tick


tick
An acarine of the families Ixodidae (hard ticks) or Argasidae (soft ticks), which contain many bloodsucking species that are important pests of humans and domestic birds and mammals, and that probably exceed all other arthropods in the number and variety of disease agents that they transmit. Ticks are differentiated from the much smaller true mites by possession of an armed hypostome and a pair of tracheal spiracular openings located behind the basal segment of the third or fourth pair of walking legs; the larva (seed t.) has six legs, and after molting appears as an eight-limbed nymph. Some important ticks are Amblyomma americanum (Lone Star t.) and A. hebraeum (South African bont t.); Argas persicus (adobe, fowl, or Persian t.) and A. reflexus (pigeon t.); Boophilus (cattle ticks); Dermacentor albopictus (horse or winter t.), D. andersoni (Rocky Mountain spotted fever or wood t.), D. nitens (tropical horse t.), D. occidentalis (Pacific or wood t.), and D. variabilis (American dog t.); Haemaphysalis chordeilis (bird t.) and H. laporis-palustris (rabbit t.); Ixodes pacificus (California black-legged t.), I. pilosus (paralysis t.), I. ricinus (castor bean t.), and I. scapularis (black-legged or shoulder t.); Ornithodoros coriaceus (pajaroello t.) and O. moubata (African relapsing fever or tampan t.); and Rhipicephalus everti (African red t.), R. sanguineus (brown dog t.), and R. simus (black-pitted t.).

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tick 'tik n
1) any of numerous bloodsucking arachnids that constitute the acarine superfamily Ixodoidea, are much larger than the closely related mites, attach themselves to warm-blooded vertebrates to feed, include important vectors of various infectious diseases of humans and lower animals, and although the immature larva has but six legs, may be readily distinguished from an insect by the complete lack of external segmentation
2) any of various usu. wingless parasitic dipteran flies (as the sheep ked)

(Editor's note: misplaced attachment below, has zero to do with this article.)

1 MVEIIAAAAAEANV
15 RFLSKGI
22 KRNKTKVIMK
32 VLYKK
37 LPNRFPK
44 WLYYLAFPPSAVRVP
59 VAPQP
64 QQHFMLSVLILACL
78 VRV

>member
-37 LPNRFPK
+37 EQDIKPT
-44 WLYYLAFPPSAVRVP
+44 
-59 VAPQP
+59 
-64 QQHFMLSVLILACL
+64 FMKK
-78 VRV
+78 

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n.
a bloodsucking parasite belonging to the order of arthropods (the Acarina) that also includes the mite. Tick bites can cause serious skin lesions and occasionally paralysis (see Ixodes, Amblyomma), and certain tick species transmit typhus, Lyme disease, and relapsing fever. Dimethyl phthalate is used as a tick repellent. There are two families: Argasidae (soft ticks), which includes Ornithodoros, with mouthparts invisible from above and no hard shield (scutum) on the dorsal surface; and Ixodidae (hard ticks), including Dermacentor, Haemaphysalis, and Rhipicephalus, with clearly visible mouthparts and a definite scutum.

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(tik) a blood-sucking, parasitic arachnid arthropod of the suborder Ixodides, superfamily Ixodoidea. The ticks are larger than their relatives, the mites. There are two families: Argasidae (soft ticks) and Ixodidae (hard ticks).

Medical dictionary. 2011.

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  • Tick — Tick …   Deutsch Wörterbuch

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  • tick — Ⅰ. tick [1] ► NOUN 1) a mark ( ) used to indicate that an item in a text is correct or has been chosen or checked. 2) a regular short, sharp sound. 3) Brit. informal a moment. ► VERB 1) mark with a tick …   English terms dictionary

  • tick — tick1 [tik] n. [ME tek, prob. < Gmc echoic base > Du tikk, MHG zicken, to tick] 1. a light touch; pat 2. a light clicking or tapping sound, as that made by the escapement of a watch or clock 3. a mark (✓, /, etc.) made to check off items;… …   English World dictionary

  • Tick — Tick, n. [OE. tike, teke; akin to D. teek, G. zecke. Cf. {Tike} a tick.] (Zo[ o]l.) (a) Any one of numerous species of large parasitic mites which attach themselves to, and suck the blood of, cattle, dogs, and many other animals. When filled with …   The Collaborative International Dictionary of English

  • Tick — Tick, n. [Abbrev. from ticket.] Credit; trust; as, to buy on, or upon, tick. [1913 Webster] …   The Collaborative International Dictionary of English

  • Tick — Tick, v. i. 1. To go on trust, or credit. [1913 Webster] 2. To give tick; to trust. [1913 Webster] …   The Collaborative International Dictionary of English

  • Tick — Tick, n. 1. A quick, audible beat, as of a clock. [1913 Webster] 2. Any small mark intended to direct attention to something, or to serve as a check. Dickens. [1913 Webster] 3. (Zo[ o]l.) The whinchat; so called from its note. [Prov. Eng.] [1913… …   The Collaborative International Dictionary of English

  • Tick — Tick, v. t. To check off by means of a tick or any small mark; to score. [1913 Webster] When I had got all my responsibilities down upon my list, I compared each with the bill and ticked it off. Dickens. [1913 Webster] …   The Collaborative International Dictionary of English

  • tick — [n1] clicking sound; one beat beat, blow, clack, click, clicking, flash, instant, metallic sound, minute, moment, pulsation, pulse, rap, second, shake, tap, tapping, throb, ticktock, twinkling, wink; concepts 595,808,810 tick [n2] checkmark check …   New thesaurus

  • tick|y — tick|y1 «TIHK ee», noun, plural tick|ies. = tickey. (Cf. ↑tickey) tick|y2 «TIHK ee», adjective. full of or infested by ticks …   Useful english dictionary


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